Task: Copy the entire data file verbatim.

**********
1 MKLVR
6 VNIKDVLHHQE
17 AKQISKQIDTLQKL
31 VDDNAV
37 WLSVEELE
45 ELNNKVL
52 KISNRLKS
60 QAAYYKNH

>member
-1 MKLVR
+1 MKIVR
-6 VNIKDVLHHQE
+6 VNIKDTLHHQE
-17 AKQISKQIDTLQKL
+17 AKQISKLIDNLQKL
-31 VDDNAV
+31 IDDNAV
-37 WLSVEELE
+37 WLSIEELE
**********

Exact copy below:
1 MKLVR
6 VNIKDVLHHQE
17 AKQISKQIDTLQKL
31 VDDNAV
37 WLSVEELE
45 ELNNKVL
52 KISNRLKS
60 QAAYYKNH

>member
-1 MKLVR
+1 MKIVR
-6 VNIKDVLHHQE
+6 VNIKDTLHHQE
-17 AKQISKQIDTLQKL
+17 AKQISKLIDNLQKL
-31 VDDNAV
+31 IDDNAV
-37 WLSVEELE
+37 WLSIEELE